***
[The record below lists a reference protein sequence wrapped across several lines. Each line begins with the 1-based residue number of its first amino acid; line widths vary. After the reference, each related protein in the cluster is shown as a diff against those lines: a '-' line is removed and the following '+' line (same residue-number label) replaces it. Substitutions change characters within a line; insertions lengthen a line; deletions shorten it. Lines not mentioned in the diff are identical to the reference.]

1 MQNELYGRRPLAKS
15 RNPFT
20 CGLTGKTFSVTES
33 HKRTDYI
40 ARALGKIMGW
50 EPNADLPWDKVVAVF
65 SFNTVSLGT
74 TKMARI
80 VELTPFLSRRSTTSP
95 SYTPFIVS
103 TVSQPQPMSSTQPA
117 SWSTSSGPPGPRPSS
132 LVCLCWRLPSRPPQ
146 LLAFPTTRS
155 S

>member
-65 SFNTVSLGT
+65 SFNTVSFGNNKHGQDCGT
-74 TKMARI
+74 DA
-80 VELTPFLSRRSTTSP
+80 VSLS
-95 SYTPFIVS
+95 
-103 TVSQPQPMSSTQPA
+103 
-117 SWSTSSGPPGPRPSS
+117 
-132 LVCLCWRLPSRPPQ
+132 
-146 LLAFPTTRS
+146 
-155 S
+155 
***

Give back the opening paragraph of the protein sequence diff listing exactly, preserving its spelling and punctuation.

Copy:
[The record below lists a reference protein sequence wrapped across several lines. Each line begins with the 1-based residue number of its first amino acid; line widths vary. After the reference, each related protein in the cluster is shown as a diff against those lines: a '-' line is removed and the following '+' line (same residue-number label) replaces it. Substitutions change characters within a line; insertions lengthen a line; deletions shorten it. Lines not mentioned in the diff are identical to the reference.]